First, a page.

Grass fed porterhouse steak with crimini mushroom salad

Posted: May 18, 2011 in Entrees, Gluten Free
Tags: , , , , , , , , , , ,

I love using crimini mushrooms. They pack all the meaty flavor of Portobello mushrooms inside a small, easily manipulated, package. Best of all, they are conveniently found in any local supermarket. For those that are not as comfortable with super sharp knives and small produce, you can often find these mushrooms pre-sliced as well.

In a previous post about picking side dishes, I mentioned how I enjoy looking at menus and deciphering what to place alongside my main entrees. This title came from a steakhouse in Omaha, Nebraska. I’ve noticed in my travels over the past couple of years that Executive Chef’s have been using the word “salad” liberally these days to dress up their menus and make their dishes sound more sophisticated than they actually are. In essence, a salad is a mix of ingredients topped with a sauce. Thus, below is my best interpretation of what this steakhouse might have served had I been there.

Ingredients (serves 4)

  • 4 12 oz grass fed porterhouse steaks
  • 8 oz crimini mushrooms
  • 1/4 c balsamic vinegar
  • 2 tbsp shallot, minced
  • 1 tbsp brown sugar
  • 2 tsp ground mustard
  • 1 tsp sweet paprika
  • 1/2 tsp garlic powder
  • 1/2 tsp salt
  • 1/4 tsp cinnamon
  • 1/4 tsp cayenne Pepper (or to taste)

1. Start by blending the brown sugar, ground mustard, sweet paprika, garlic powder, salt, cinnamon, and cayenne pepper together in a small bowl. Be sure to break up the clumps of brown sugar.

2. Rub the spice mixture on the steaks and let sit on the counter for 30 minutes. There are two reasons for this. The first is this will allow the spices to melt into meat and ensure the flavors are consistent in every bite. The second is you want to allow your meat to come to room temperature. When cold meat meets a hot pan, it instantly sticks and you’ll have to fight to get it off. This is a fight, by the way, that you won’t win without casualties.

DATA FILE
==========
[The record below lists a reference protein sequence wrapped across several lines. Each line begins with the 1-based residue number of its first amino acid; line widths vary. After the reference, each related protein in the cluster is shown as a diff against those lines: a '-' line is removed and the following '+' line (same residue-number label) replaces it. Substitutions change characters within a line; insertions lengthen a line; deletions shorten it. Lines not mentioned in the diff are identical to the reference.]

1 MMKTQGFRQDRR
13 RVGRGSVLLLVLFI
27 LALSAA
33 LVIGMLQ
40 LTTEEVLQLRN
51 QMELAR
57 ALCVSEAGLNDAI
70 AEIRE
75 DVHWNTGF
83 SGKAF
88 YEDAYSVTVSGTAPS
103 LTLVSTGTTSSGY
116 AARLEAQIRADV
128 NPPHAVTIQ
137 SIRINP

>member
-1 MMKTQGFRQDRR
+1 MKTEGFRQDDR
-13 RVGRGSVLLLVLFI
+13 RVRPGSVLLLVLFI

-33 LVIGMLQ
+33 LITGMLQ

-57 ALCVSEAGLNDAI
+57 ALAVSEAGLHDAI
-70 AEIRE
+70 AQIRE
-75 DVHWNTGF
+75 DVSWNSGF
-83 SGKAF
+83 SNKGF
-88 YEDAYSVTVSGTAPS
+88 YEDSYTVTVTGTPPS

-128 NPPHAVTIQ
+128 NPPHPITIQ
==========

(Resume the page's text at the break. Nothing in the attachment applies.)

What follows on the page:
3. While the steak is marinating, slice the mushrooms thin and add the shallots to a hot pan with olive oil over medium high heat (a 7 on the dial). Saute until the mushrooms have caramelized.

4. Remove the mushrooms and place the pan back over the heat. Add the balsamic vinegar to the pan to deglaze the pan. Make sure to scrape up any brown bits left behind. Add the vinegar to the mushrooms.

Note: You have a few options to cook your steaks. You can grill, broil, and roast them. For this recipe, I decided to butter baste them. This is good if you are cooking a small amount of steaks. If you are having the family over, for time purposes, it would be best to grill or broil the steaks.

5. Add 2 tbsp butter and an equal amount of olive oil to a pan and place over medium high heat. Once nearly smoking, add the steak to the pan. It should instantly sizzle. After a few minutes, tilt the pan slightly towards you and use a spoon to spoon the hot oil/butter over the steak. After five minutes, flip the steak and baste again. Set the steak under some aluminum foil to rest. Clean the pan out between steaks.

6. Plate your steak and add the mushroom salad on top. Spoon any juices over the steak. Here I’ve served the steak over french fries that will soak up the steak and mushroom juices.

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Comments
  1. Maestriweb says:

    I couldnt think you are more right!!!

  2. What an all round good piece!

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